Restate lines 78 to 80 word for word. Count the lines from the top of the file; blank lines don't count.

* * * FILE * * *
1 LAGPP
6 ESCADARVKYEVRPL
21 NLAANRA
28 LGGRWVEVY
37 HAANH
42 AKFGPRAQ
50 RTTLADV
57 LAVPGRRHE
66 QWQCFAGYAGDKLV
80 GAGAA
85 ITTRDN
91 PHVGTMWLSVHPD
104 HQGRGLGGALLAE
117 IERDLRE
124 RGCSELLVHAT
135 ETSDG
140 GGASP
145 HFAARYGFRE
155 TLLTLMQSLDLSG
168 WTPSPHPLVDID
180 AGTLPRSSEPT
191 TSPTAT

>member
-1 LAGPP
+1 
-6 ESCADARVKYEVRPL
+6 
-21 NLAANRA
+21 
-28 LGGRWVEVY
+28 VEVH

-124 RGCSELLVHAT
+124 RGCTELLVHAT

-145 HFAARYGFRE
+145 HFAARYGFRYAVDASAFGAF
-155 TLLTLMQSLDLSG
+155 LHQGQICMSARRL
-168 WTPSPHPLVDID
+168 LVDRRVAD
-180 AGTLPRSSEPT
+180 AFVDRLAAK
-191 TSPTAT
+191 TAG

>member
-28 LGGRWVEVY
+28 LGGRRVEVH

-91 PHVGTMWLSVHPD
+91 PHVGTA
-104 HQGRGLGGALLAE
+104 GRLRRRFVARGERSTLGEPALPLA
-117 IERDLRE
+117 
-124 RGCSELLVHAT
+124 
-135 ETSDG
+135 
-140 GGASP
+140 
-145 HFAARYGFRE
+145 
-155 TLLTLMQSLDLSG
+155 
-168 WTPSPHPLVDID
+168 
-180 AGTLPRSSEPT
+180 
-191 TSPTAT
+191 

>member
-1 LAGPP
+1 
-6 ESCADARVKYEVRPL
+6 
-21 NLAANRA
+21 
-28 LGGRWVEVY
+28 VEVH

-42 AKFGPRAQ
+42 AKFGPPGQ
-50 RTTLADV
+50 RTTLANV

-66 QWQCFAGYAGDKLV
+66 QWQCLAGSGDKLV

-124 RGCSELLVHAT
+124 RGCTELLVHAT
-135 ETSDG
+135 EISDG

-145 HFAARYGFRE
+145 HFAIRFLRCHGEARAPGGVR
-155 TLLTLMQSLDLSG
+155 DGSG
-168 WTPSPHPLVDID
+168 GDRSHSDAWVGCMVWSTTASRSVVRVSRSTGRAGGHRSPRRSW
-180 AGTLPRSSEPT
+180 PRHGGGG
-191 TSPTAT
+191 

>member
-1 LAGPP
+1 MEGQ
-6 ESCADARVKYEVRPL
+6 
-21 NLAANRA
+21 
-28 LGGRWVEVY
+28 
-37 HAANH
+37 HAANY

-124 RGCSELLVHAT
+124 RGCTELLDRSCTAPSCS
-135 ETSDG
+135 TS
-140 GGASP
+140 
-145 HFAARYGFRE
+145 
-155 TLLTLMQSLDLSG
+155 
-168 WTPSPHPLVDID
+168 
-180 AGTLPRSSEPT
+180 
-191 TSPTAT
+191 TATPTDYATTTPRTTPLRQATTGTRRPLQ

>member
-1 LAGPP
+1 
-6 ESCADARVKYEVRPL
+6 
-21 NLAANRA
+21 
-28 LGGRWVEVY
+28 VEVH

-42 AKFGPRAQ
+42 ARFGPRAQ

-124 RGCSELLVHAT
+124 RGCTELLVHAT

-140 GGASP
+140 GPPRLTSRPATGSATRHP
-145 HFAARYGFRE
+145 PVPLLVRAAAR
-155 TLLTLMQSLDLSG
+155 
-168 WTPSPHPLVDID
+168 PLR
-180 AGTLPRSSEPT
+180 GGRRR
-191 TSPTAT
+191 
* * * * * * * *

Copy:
-42 AKFGPRAQ
+42 AKFGPPGQ
-50 RTTLADV